divided into a number of "boxes", with each box getting a fixed
number of points (the goal is 2). Each box can then have a fractional
number of bins, but if the ratio of binsperbox is less than two, Vegas switches to a
kind variance reduction (rather than importance sampling).
gsl_monte_vegas_state * gsl_monte_vegas_alloc (size_t dim)

Function 
This function allocates and initializes a workspace for Monte Carlo
integration in dim dimensions. The workspace is used to maintain
the state of the integration.

int gsl_monte_vegas_init (gsl_monte_vegas_state* s)

Function 
This function initializes a previously allocated integration state.
This allows an existing workspace to be reused for different
integrations.

int gsl_monte_vegas_integrate (gsl_monte_function * f, double * xl, double * xu, size_t dim, size_t calls, gsl_rng * r, gsl_monte_vegas_state * s, double * result, double * abserr)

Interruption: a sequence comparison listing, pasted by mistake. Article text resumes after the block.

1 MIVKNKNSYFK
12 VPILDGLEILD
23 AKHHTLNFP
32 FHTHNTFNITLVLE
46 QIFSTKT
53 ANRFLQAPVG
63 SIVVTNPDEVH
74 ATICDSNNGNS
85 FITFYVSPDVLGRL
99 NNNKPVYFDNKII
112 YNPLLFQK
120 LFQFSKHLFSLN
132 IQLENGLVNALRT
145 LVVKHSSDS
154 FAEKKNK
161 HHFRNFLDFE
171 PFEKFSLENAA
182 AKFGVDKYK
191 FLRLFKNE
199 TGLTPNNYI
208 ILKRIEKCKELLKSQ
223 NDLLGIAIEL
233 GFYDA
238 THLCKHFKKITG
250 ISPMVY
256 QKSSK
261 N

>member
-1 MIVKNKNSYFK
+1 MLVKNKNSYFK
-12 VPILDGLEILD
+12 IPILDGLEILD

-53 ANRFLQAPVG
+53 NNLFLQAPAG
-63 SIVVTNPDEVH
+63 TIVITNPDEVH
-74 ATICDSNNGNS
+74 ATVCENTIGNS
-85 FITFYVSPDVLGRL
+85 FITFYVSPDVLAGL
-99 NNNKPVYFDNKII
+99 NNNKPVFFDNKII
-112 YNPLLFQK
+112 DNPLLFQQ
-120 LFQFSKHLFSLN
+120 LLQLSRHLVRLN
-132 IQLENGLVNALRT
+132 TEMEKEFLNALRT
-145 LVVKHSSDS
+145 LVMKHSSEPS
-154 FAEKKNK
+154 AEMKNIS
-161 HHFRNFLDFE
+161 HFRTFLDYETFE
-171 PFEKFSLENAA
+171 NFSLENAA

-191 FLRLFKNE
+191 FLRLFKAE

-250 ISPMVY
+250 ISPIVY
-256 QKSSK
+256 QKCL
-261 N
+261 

Function 
This routines uses the VEGAS Monte Carlo algorithm to integrate the
function f over the dimdimensional hypercubic region
defined by the lower and upper limits in the arrays xl and
xu, each of size dim. The integration uses a fixed number
of function calls calls, and obtains random sampling points using
the random number generator r. A previously allocated workspace
s must be supplied. The result of the integration is returned in
result, with an estimated absolute error abserr. The result
and its error estimate are based on a weighted average of independent
samples. The chisquared per degree of freedom for the weighted average
is returned via the state struct component, s>chisq, and must be
consistent with 1 for the weighted average to be reliable.

void gsl_monte_vegas_free (gsl_monte_vegas_state * s)

Function 
This function frees the memory associated with the integrator state
s.

The VEGAS algorithm computes a number of independent estimates of the